Sooo i am starting this thread because I am terrible at sketching and i wanted to just post to get some tips and help. Honestly i didnt want to post anything but everyone says that its good to post, plus you guys can keep me accountable so i don’t become lazy. So a little about myself. I am currently on my first semester in junior college planning on transferring to CSULB to major in Industrial design. I haven’t taken any art classes in my life so to help me I’ve been watching some youtube videos and getting some books on sketching. Right now I’m in the very beginning of my journey so bear with me as my sketches will be terrible lol.
Congrats on deciding to major in ID, that’s really exciting!! It’s great that you are interested posting your sketches and improving. I totally understand where you’re coming from about being nervous about posting your first sketches but don’t worry, everyone has to start somewhere. Along this journey it’s important to track your progress here, especially when things don’t come out they way you want them to. Being able to scroll through your first posts see where you started really helps keep the motivation up when you’re struggling on something down the road!
Since I’m still very much a learner in this area, I’m going to reserve all drawing comments to the pros of Core77.
You’re doing all the right things by looking at youtube tutorials and and picking up a few books (great collection so far btw ). Having all of those books, I would say stick to ‘How to Draw’ to use as your core learning text, especially in the beginning. Scott Robertson has some great lessons on straight lines and ellipses that you should start with. Buy a stack of computer paper and work on your straight lines and ellipses following his exercises and just do as many sheets as you can every day. If you run out of exercises don’t be afraid to make up your own and have fun with it! This will help to build up your muscle memory. Don’t feel like you only need to do the basics though, sketching more advanced things like cars, shoes, and others will be fun and you’ll learn things by just sketching them! Just make sure to dedicate a good amount of time to learning the basics.
The other two books are much less technical and give you more of a taste of the bigger picture of design sketching as a communication tool. They cover lots of topics and don’t go into as much depth but they are really fun to read!
I’m really wishing you all the best and can’t wait to see you progress! Have fun!
I would second everything said above. The “Drawing Ideas” book is one I just read last week and had a huge impact on the way I sketch, but I don’t think I would’ve digested all the information when I was just starting out.
Practicing primitive shapes, both in 2D and in perspective, will be a big help. I still sketch a page full of circles if it’s been a couple days between sketches.
For quick improvement I’d suggest doing an overlay of your shoe sketch, without the “fuzzy” lines. Use long and overlapping strokes, rely on pen pressure to get different line weights.
Cars are tough - there are so many compound curves and volumes that it’s hard to convey it all cohesively. Try making a rough car shape out of primitives (cube, rectangles, cylinders) to get the proportions right.
Was waiting to see when you were gonna finally post! Good job
Based on the car sketch, the first thing you should definitely study is perspective. Practice drawing cubes and rectangular prisms of various sizes and in various views. Let’s get your perspective down first.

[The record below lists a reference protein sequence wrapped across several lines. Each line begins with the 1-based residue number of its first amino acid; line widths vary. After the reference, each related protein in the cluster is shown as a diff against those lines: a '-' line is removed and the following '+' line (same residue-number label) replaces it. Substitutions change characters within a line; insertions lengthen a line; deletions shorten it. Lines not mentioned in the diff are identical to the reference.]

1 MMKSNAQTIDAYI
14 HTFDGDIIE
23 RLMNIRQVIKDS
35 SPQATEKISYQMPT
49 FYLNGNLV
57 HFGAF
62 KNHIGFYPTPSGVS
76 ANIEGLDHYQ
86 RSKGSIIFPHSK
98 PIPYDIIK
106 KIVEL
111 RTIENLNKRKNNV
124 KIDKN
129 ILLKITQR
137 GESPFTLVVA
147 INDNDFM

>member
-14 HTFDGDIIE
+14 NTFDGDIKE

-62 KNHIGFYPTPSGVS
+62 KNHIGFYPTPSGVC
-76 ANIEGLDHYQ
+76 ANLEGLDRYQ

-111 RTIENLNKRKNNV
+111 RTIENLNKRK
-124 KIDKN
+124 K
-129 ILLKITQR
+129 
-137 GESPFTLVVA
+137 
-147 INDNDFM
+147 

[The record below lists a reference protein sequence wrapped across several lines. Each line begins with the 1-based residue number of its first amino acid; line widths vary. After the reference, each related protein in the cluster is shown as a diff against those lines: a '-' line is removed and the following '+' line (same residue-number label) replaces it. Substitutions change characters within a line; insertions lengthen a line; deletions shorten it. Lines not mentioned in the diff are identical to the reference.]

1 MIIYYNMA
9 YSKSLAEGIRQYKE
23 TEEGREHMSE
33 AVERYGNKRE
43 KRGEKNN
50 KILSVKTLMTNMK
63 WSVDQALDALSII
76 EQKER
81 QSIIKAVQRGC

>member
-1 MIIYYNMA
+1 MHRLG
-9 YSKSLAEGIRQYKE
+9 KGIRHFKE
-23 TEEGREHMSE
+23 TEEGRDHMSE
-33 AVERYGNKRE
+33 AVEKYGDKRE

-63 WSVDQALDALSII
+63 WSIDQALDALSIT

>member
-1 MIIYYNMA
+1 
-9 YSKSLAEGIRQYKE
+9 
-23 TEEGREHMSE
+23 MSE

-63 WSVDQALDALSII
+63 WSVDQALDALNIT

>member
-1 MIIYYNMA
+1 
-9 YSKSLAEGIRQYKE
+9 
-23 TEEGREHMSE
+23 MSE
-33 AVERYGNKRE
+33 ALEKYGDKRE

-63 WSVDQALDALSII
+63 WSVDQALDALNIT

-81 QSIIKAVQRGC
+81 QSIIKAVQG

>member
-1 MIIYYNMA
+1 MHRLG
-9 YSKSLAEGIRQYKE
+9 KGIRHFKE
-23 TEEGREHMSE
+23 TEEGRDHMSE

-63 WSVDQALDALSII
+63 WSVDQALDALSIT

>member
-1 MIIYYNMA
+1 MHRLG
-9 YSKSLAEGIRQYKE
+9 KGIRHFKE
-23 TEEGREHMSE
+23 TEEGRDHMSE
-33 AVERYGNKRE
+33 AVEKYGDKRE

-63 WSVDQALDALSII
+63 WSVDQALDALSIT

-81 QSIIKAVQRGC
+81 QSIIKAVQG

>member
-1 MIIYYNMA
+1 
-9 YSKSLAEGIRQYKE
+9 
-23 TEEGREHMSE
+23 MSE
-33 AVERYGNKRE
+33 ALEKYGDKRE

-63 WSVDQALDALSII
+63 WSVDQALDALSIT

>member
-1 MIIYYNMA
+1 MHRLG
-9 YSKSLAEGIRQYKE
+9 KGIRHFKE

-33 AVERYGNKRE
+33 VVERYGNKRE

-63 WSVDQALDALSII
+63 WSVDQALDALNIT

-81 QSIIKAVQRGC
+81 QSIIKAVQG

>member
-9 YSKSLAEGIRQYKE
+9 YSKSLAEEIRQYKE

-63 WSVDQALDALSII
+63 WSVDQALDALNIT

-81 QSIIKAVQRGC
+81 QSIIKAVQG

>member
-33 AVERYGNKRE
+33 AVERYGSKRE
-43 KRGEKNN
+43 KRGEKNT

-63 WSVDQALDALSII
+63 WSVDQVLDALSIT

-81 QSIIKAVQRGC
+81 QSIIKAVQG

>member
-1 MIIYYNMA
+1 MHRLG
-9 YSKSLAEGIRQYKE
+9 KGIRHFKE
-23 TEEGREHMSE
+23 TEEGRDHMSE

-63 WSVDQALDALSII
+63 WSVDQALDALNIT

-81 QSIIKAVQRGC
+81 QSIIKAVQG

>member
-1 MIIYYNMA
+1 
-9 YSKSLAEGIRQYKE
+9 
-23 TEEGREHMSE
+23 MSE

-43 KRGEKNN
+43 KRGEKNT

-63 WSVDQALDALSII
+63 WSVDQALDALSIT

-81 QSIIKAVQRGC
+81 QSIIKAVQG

Some key words to look up in your books or online “how to set up perspective guides” / “1,2,3 point perspective” / “cone of vision” / " horizon line, eye level" etc… it looks like you already have a couple books… Im sure you can find and lear the basics in the first chapter or two. Foundation is KEY! Get that down and it’ll be smoother sailing for you.
Hey Krameflow - getting better at sketching will be a long struggle. It’s well worth the effort though!
My personal suggestion would be to not even think about sketching any type of real product until you’ve done (literally) hundreds of pages filled with straight lines, ellipses, and planes in perspective. From there I would move onto sketching different proportion cubes in a range of perspectives. Once you feel comfortable with all of this then you can move onto tackling actual products. You could easily spend a month or two doing this daily before moving onto products.
So this is what I’ve been doing for the last couple days. A few pages of these every day. Ive also been trying to do perspective boxes but theyr still shaky so ill post some after i feel confident in my straight lines Just trying to take this one step at a time. Thanks for all the support!!!
oh quick question i was thinking of squeezing a beginner drawing class (drawing 1) in my schedule sometime before transferring. It isn’t in my major requirements but do you guys think it’ll help me?. I was planning on taking 2d design next semester and 3d design the next, will that be enough or should i take this drawing 1 class also.
@krameflow… if you’ve never taken a beginning drawing class i would highly recommend you take it… the biggest mistake you can make is to skip the foundational classes because u think it might be too easy for you. With a weak foundation, you will hit a road block very soon and you might have a hard time figuring out why. If you do sign up though take it seriously even if it is easy for you. I would definitely say try to challenge yourself so you still get something out of the easy assignments.